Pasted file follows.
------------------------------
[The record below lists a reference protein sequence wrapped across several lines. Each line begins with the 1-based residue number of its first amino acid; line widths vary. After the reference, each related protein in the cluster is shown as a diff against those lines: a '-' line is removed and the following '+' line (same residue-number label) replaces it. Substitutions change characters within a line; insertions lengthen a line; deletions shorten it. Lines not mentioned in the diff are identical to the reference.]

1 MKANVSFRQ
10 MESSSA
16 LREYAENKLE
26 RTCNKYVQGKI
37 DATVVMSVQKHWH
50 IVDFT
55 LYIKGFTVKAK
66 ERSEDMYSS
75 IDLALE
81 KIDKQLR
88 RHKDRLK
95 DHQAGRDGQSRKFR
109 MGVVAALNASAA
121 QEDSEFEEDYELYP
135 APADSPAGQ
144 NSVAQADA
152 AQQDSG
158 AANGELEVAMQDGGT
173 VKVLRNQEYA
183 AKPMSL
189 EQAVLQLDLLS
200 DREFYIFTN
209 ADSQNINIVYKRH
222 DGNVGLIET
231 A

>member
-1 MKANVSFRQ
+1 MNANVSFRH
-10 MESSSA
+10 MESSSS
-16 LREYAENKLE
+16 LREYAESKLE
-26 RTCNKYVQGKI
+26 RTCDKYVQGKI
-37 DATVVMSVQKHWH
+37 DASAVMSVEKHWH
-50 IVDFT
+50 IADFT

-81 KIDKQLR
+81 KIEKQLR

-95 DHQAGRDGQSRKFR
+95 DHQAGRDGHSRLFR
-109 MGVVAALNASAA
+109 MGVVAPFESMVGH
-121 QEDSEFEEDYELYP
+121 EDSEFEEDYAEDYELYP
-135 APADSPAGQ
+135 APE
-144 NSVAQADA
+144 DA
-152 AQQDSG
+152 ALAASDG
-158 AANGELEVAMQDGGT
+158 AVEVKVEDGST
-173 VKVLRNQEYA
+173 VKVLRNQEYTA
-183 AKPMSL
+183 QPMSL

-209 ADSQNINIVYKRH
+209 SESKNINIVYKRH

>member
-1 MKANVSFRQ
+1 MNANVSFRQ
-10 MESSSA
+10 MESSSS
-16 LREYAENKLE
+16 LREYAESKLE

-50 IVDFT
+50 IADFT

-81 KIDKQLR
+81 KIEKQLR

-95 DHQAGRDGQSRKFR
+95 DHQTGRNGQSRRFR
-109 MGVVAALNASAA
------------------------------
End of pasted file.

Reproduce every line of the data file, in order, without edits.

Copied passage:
[The record below lists a reference protein sequence wrapped across several lines. Each line begins with the 1-based residue number of its first amino acid; line widths vary. After the reference, each related protein in the cluster is shown as a diff against those lines: a '-' line is removed and the following '+' line (same residue-number label) replaces it. Substitutions change characters within a line; insertions lengthen a line; deletions shorten it. Lines not mentioned in the diff are identical to the reference.]

1 MKANVSFRQ
10 MESSSA
16 LREYAENKLE
26 RTCNKYVQGKI
37 DATVVMSVQKHWH
50 IVDFT
55 LYIKGFTVKAK
66 ERSEDMYSS
75 IDLALE
81 KIDKQLR
88 RHKDRLK
95 DHQAGRDGQSRKFR
109 MGVVAALNASAA
121 QEDSEFEEDYELYP
135 APADSPAGQ
144 NSVAQADA
152 AQQDSG
158 AANGELEVAMQDGGT
173 VKVLRNQEYA
183 AKPMSL
189 EQAVLQLDLLS
200 DREFYIFTN
209 ADSQNINIVYKRH
222 DGNVGLIET
231 A

>member
-1 MKANVSFRQ
+1 MNANVSFRH
-10 MESSSA
+10 MESSSS
-16 LREYAENKLE
+16 LREYAESKLE
-26 RTCNKYVQGKI
+26 RTCDKYVQGKI
-37 DATVVMSVQKHWH
+37 DASAVMSVEKHWH
-50 IVDFT
+50 IADFT

-81 KIDKQLR
+81 KIEKQLR

-95 DHQAGRDGQSRKFR
+95 DHQAGRDGHSRLFR
-109 MGVVAALNASAA
+109 MGVVAPFESMVGH
-121 QEDSEFEEDYELYP
+121 EDSEFEEDYAEDYELYP
-135 APADSPAGQ
+135 APE
-144 NSVAQADA
+144 DA
-152 AQQDSG
+152 ALAASDG
-158 AANGELEVAMQDGGT
+158 AVEVKVEDGST
-173 VKVLRNQEYA
+173 VKVLRNQEYTA
-183 AKPMSL
+183 QPMSL

-209 ADSQNINIVYKRH
+209 SESKNINIVYKRH

>member
-1 MKANVSFRQ
+1 MNANVSFRQ
-10 MESSSA
+10 MESSSS
-16 LREYAENKLE
+16 LREYAESKLE

-50 IVDFT
+50 IADFT

-81 KIDKQLR
+81 KIEKQLR

-95 DHQAGRDGQSRKFR
+95 DHQTGRNGQSRRFR
-109 MGVVAALNASAA